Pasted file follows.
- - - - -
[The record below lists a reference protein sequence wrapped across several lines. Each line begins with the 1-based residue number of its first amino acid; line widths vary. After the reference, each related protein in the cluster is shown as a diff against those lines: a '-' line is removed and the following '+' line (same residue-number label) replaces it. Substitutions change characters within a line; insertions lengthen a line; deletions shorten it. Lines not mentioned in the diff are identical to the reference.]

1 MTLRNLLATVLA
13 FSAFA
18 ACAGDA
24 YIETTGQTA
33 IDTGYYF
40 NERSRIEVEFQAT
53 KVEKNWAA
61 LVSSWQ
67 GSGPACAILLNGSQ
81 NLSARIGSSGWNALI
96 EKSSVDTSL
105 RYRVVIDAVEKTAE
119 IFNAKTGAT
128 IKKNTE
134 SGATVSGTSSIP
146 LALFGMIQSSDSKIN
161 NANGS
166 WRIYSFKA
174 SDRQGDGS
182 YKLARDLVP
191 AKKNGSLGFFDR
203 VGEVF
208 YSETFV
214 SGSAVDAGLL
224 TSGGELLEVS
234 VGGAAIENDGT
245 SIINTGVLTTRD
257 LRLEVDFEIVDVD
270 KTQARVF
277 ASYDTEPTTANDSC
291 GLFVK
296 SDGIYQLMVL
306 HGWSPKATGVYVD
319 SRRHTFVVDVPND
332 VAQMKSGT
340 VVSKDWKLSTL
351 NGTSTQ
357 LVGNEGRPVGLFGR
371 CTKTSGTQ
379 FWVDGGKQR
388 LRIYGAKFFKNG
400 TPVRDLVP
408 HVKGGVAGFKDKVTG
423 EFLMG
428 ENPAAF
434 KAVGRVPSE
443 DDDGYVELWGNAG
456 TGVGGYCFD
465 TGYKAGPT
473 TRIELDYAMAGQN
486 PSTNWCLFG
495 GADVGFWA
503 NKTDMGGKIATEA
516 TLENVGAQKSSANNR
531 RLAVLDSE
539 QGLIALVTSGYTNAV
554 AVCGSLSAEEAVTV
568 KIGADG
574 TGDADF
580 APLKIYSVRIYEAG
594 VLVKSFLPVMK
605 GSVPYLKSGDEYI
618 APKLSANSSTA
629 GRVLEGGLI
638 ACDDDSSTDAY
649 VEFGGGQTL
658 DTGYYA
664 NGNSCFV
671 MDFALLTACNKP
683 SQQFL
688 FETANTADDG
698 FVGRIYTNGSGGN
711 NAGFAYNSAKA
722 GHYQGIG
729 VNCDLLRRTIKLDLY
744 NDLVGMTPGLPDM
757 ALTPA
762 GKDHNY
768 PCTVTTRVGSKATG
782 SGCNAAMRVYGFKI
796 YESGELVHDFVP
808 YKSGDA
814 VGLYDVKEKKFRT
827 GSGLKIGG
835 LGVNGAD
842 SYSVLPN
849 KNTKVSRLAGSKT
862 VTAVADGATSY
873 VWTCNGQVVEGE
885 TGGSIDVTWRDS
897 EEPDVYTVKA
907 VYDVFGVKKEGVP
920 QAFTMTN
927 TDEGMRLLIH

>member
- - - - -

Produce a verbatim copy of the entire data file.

[The record below lists a reference protein sequence wrapped across several lines. Each line begins with the 1-based residue number of its first amino acid; line widths vary. After the reference, each related protein in the cluster is shown as a diff against those lines: a '-' line is removed and the following '+' line (same residue-number label) replaces it. Substitutions change characters within a line; insertions lengthen a line; deletions shorten it. Lines not mentioned in the diff are identical to the reference.]

1 MTLRNLLATVLA
13 FSAFA
18 ACAGDA
24 YIETTGQTA
33 IDTGYYF
40 NERSRIEVEFQAT
53 KVEKNWAA
61 LVSSWQ
67 GSGPACAILLNGSQ
81 NLSARIGSSGWNALI
96 EKSSVDTSL
105 RYRVVIDAVEKTAE
119 IFNAKTGAT
128 IKKNTE
134 SGATVSGTSSIP
146 LALFGMIQSSDSKIN
161 NANGS
166 WRIYSFKA
174 SDRQGDGS
182 YKLARDLVP
191 AKKNGSLGFFDR
203 VGEVF
208 YSETFV
214 SGSAVDAGLL
224 TSGGELLEVS
234 VGGAAIENDGT
245 SIINTGVLTTRD
257 LRLEVDFEIVDVD
270 KTQARVF
277 ASYDTEPTTANDSC
291 GLFVK
296 SDGIYQLMVL
306 HGWSPKATGVYVD
319 SRRHTFVVDVPND
332 VAQMKSGT
340 VVSKDWKLSTL
351 NGTSTQ
357 LVGNEGRPVGLFGR
371 CTKTSGTQ
379 FWVDGGKQR
388 LRIYGAKFFKNG
400 TPVRDLVP
408 HVKGGVAGFKDKVTG
423 EFLMG
428 ENPAAF
434 KAVGRVPSE
443 DDDGYVELWGNAG
456 TGVGGYCFD
465 TGYKAGPT
473 TRIELDYAMAGQN
486 PSTNWCLFG
495 GADVGFWA
503 NKTDMGGKIATEA
516 TLENVGAQKSSANNR
531 RLAVLDSE
539 QGLIALVTSGYTNAV
554 AVCGSLSAEEAVTV
568 KIGADG
574 TGDADF
580 APLKIYSVRIYEAG
594 VLVKSFLPVMK
605 GSVPYLKSGDEYI
618 APKLSANSSTA
629 GRVLEGGLI
638 ACDDDSSTDAY
649 VEFGGGQTL
658 DTGYYA
664 NGNSCFV
671 MDFALLTACNKP
683 SQQFL
688 FETANTADDG
698 FVGRIYTNGSGGN
711 NAGFAYNSAKA
722 GHYQGIG
729 VNCDLLRRTIKLDLY
744 NDLVGMTPGLPDM
757 ALTPA
762 GKDHNY
768 PCTVTTRVGSKATG
782 SGCNAAMRVYGFKI
796 YESGELVHDFVP
808 YKSGDA
814 VGLYDVKEKKFRT
827 GSGLKIGG
835 LGVNGAD
842 SYSVLPN
849 KNTKVSRLAGSKT
862 VTAVADGATSY
873 VWTCNGQVVEGE
885 TGGSIDVTWRDS
897 EEPDVYTVKA
907 VYDVFGVKKEGVP
920 QAFTMTN
927 TDEGMRLLIH

>member